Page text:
“If you ain’t Dutch, you ain’t much”. The Dutch crowd I hung out with in Moscow in the early 1990s used to love that catchphrase. The member of that crowd I’ve been married to for more than twenty years still drops it into conversation from time to time. And what husband would argue with his better Dutch half? Certainly not this one. Ironic humour, a love of British TV shows, national football teams that (usually) just fall short in international tournaments - there’s so much that our two countries have in common. But, over the years, I’ve come to realise that the ‘interesting differences’ we discuss at the North Sea Neighbours Conference (formerly the Apeldoorn Conference, of which I’ve been an Advisory Board member for the past few years) are what keeps the spark in the Anglo-Dutch relationship. And surely no difference is more interesting than our contrasting approaches to speaking our mind; the direct Dutch yin to the embarrassed English yang. My wife can (as she knows) often make me feel uncomfortable, but it’s usually when she’s being my not-so-secret weapon; disarming my compatriots with a comment fired as directly as a dart at a dartboard - a game at which our two countries just happen to excel.

Jamie Coomarasamy

Charlotte Rixten

Wherever I live, first in the Netherlands, then in Australia and Scotland, I have always felt at home. Every time I move, I work on becoming an integral part of the place, rather than moving through town like a long stay tourist. A little change and distance can grant a lot of perspective. For example, returning to the Netherlands, I found that here there is a type of realism that creates a certain rush or hurried emphasis on life. Even our love for bikes I’d link to a dislike for the inefficiency of walking more than anything else. We like to put this attitude in to terms like being direct, nuchter or down to earth, but it’s more than that. It is in the land.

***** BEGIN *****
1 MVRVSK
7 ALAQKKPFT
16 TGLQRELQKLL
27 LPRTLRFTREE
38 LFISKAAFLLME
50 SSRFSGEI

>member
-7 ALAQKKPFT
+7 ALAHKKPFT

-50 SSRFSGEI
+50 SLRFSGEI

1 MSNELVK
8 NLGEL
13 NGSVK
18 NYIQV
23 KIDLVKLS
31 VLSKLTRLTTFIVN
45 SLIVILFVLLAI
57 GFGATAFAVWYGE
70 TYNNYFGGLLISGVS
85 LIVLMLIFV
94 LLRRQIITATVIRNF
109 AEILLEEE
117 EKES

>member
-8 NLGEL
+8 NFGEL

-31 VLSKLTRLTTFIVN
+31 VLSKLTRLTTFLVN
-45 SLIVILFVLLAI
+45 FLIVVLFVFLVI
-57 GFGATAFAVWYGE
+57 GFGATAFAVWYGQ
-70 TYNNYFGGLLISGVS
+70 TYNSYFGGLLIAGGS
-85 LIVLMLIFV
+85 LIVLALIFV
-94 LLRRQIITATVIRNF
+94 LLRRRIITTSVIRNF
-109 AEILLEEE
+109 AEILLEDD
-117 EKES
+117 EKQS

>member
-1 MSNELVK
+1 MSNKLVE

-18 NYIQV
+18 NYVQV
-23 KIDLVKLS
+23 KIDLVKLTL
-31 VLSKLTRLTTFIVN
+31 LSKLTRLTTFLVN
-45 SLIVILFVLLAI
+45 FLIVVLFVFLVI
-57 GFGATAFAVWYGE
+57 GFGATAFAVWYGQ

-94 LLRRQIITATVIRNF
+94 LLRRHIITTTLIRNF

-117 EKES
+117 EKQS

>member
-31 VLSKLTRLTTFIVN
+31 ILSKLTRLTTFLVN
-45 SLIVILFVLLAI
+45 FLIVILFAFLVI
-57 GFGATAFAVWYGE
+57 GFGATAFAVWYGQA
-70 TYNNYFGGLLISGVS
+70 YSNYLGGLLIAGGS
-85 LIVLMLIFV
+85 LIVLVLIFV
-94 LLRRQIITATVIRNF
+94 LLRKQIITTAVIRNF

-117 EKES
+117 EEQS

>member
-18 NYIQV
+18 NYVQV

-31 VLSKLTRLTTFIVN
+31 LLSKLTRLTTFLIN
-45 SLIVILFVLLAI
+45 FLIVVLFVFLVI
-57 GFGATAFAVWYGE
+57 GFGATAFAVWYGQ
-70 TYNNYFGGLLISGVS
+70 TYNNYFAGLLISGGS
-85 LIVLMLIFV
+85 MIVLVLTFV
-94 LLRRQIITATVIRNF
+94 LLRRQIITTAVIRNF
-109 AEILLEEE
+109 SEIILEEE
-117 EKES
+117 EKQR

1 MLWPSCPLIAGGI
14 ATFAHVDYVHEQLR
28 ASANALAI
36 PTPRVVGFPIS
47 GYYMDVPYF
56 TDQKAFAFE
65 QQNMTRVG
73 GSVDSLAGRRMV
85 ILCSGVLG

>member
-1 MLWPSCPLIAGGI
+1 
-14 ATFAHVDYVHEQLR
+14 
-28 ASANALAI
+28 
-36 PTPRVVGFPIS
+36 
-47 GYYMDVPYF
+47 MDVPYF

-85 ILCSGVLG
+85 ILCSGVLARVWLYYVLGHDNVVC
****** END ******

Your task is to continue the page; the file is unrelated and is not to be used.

My English boyfriend James grew up down the road from Roseberry Topping in Yorkshire, a place I'm sure must lie between the hills where J.R.R. Tolkien made his sketches for Hobbiton. That type of mystery, of not manmade, is hard to find in the Netherlands. A certain type of Dutch person likes to repeat that God created earth, but the Dutch created the Netherlands. It represents a certain realism centred on the idea of a manmade world. There is no mysterious grand force here, only industrious people. It might explain why I too have always seen home as a thing you make, rather than a certain feeling.

The people seem as straightforward as the fields, but the more distance you take the more you notice how much it is actually vals plat. Meetings for instance are vals plat. In a Dutch meeting you do not say ‘aye’, you and all ten others instead repeat the same argument. The trick is in being the last person to do so, as if you are the one summarising and presenting the group decision. Not that it really matters what is said in these hour-long meetings anyways, the actual content comes in all the small talk after the meeting. Those are moments where I miss the Brits and their coded language. It might seem more hilly and less straight forward, but when you take the time to amble through it, you might enjoy its inefficiency.

Charlotte Rixten